Warburton bishop, replied to by the editor, for his censures on Mr.
Neal's history i 131 222 262 367 371 374 382 386 390 403 455 466
467 477 492 ns. A remark of his in favor of the dissenters ii pre-
face 14 n. Quoted and observed on, in notes of pp 28 29 44 137 138
442 165 205 228 302 308 431 435 436 498 499 505 507 556 557 573
574 Remarks, corrections, &c. of him vol. iii notes to pp 98 110
114 403 404 479 481 525 526 535

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Warcup Mrs. of Berkshire, shelters Dr. Humphreys, and other perse-
cuted protestants i 233

Ward Dr. Samuel, some account of iii 138

Ward Dr. Seth, account of, iii 459 and n.
Waring Mr. some account of, iii 453

Warmistre Rev. Mr. his speech in convocation ii 379
Warner H. arrested on a charge of heresy i 56 n.
Warner Dr. his sentiments on the king's book i 83 n.

Other remarks

of his in the notes of pp 138 142 190 202 206 241 511 513 515 545
vol. ii notes of pp 34 46 49 52 65 181 266

Warwick earl of, his character ii 372

Webb Thomas, his case iii 540

Welch bibles, &c. eight thousand printed by Mr. Gouge v 82
Wentworth Sir Peter, his warm answer to the archbishop i 284
bold speech to parliament 298


Westminster bishopric erected i 67 Suppressed 118
Westfield bishop, his death and character iii 182
West of England, kirk and Jefferies' cruelties there v 147

Whig and tory, their rise, &c. v 64 Sufferings of the whigs 102 Se-
verely prosecuted by King James 147 148

Whitaker Mr. Jeremiah, his death &c. iv 152 153 Mr. William

Whitaker v 28

White William, his bold and smart letter to archbishop Grindal i 268
White Mr. his remarkable examination i 328 n.

White Mr. his publication intitled Century of Scandalous, Malignant

Priests iii 51 His death and character 274 n. 275

White T. a Roman catholic, his letter about the growth of popery ii

315 Mr. White's speech against the order of bishops 424
White Jeremy, some account of his manuscript list of dissenters' suffer-

ings v 160

Whitehead Mr. his death and character i 294

Whitehead George, and T. Burr, their persecution ▼ 132 133
Whiteing Rev. Mr. removes to New-England ii 304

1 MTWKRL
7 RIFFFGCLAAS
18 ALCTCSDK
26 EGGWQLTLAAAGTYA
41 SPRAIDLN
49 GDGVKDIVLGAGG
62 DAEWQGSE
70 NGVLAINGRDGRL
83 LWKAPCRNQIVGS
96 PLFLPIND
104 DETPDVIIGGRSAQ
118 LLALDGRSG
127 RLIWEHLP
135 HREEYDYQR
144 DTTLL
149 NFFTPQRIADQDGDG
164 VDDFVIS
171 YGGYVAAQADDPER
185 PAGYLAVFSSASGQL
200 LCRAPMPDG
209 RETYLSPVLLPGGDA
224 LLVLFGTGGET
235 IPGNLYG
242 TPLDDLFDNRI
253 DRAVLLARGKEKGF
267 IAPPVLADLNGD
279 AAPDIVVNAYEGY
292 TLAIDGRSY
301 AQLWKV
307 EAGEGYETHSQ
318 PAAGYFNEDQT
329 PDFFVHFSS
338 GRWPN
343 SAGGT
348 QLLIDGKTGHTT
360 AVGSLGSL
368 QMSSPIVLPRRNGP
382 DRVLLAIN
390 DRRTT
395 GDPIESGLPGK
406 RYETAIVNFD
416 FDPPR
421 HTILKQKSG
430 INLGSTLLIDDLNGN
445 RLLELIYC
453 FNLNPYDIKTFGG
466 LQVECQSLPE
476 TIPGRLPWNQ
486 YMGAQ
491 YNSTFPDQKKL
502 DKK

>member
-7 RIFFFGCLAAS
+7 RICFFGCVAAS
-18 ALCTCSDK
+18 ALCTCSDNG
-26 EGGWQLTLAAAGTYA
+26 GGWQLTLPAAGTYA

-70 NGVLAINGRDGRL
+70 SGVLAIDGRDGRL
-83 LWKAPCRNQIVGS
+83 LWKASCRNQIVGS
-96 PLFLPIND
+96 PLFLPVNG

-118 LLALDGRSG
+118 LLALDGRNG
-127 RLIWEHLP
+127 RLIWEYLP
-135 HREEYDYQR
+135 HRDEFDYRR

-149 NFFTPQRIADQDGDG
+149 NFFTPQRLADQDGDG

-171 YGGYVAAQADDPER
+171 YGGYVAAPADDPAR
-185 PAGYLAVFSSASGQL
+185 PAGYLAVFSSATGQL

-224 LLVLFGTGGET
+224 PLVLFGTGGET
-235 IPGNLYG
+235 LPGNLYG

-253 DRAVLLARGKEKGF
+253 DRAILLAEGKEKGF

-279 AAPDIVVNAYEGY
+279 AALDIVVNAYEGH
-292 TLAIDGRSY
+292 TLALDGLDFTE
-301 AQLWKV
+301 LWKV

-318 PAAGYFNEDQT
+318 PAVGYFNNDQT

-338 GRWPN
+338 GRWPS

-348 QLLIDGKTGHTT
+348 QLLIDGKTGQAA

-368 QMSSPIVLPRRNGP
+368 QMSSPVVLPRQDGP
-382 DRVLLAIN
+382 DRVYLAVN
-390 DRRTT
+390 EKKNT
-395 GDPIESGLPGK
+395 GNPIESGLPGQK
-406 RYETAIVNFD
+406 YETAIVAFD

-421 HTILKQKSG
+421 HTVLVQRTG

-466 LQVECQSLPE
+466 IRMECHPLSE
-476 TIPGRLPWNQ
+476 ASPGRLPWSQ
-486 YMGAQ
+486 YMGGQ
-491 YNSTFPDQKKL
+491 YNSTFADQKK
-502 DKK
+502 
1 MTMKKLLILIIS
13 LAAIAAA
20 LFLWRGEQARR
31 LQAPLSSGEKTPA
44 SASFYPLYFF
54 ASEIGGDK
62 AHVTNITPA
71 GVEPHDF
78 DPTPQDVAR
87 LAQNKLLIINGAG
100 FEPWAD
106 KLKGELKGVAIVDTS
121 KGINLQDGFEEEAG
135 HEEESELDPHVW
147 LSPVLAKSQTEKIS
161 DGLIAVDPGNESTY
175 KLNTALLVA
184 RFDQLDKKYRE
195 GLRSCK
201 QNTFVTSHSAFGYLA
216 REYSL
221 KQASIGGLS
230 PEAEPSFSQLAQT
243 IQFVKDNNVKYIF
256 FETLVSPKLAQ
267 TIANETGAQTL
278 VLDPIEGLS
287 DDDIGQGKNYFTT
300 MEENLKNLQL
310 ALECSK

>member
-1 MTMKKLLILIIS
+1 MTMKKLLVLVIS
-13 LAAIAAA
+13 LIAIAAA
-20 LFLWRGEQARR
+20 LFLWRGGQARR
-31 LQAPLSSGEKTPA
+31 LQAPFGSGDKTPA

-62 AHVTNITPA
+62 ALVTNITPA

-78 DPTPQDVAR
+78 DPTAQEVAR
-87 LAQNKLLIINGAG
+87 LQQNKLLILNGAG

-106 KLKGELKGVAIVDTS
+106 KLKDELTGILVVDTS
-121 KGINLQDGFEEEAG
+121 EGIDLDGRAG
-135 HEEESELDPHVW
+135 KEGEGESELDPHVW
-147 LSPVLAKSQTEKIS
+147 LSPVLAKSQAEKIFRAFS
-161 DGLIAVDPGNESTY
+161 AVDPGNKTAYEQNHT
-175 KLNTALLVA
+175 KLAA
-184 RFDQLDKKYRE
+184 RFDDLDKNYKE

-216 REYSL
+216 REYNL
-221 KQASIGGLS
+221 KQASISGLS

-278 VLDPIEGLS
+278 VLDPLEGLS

Whitgift Dr. writes for dispensing with the habits at Cambridge i 245
But afterwards defends them, ib. Is Cartwright's great antagonist
280 Answers the admonition to the parliament 300 His standard
of discipline and church-government 307 His severe usage of Cart
wright 308 His defence of his answer against Cartwright's reply 310
His ungenerous treatment of his adversary 311 312 Made archbish-
bishop of Canterbury 396 His three articles, ib. His power of im-
posing them examined 397 His primary visitation 399 His rea-
sons for subscribing his articles 401 Remonstrates to the council
against the petitions of the people for their deprived ministers 406
Petitions the queen for a new ecclesiastical commission, ib. His
twenty-four articles of inquiry 415 Which he justifies 420 His rea-
sons for the oath ex officio, ib. His complaint of Mr. Beale in the
star-chamber 422 His behavior in the Lambeth conference 422 423
His letter to the queen against the bills for farther reform - 446
His reasons against marrying at all times in the year 448 He
rejects the proposals of the puritans 450 Gets the press restrain-
ed 451 Licenses popish books 469 His treatment of Mr. Settle 472
His new articles of visitation 491 Sir F. Knollys's letter to the
treasurer about his arbitrary proceedings 507 His examination of
Barrowe the Brownist 525 Barrowe's saying of him, ib. And letter
against him 527 He complains of prohibitions being granted 554—
But in vain 555 He sends express to James I. in Scotland, upon
the death of Queen Elizabeth i 30 His letter to Cecil about the
puritans 35 His behavior in the Hampton-Court conference 38 39
His flattering speech to King James 45 His death and character 49
Whitlock Bulstrode, Esq. his speech in the assembly of divines, about
the divine right of presbytery iii 286 About suspension and excom-
munication 293 His speech on the motion for translating the laws
into English iv 54 His conference with Cromwell about altering
the government 90

Whittingham, dean of Durham. writes to the earl of Leicester against
pressing the habits i 216 His troubles 365 Validity of his ordina-

tion disputed ib. His death and character 366 Had a share in
translating the Geneva bible and psalms in metre ib.
Wickliffe account of him, his doctrines, and writings i 51 Agreed in
some points with the baptists ib. n. And with the puritans 52 His
doctrines condemned at Rome and London ib. He first translated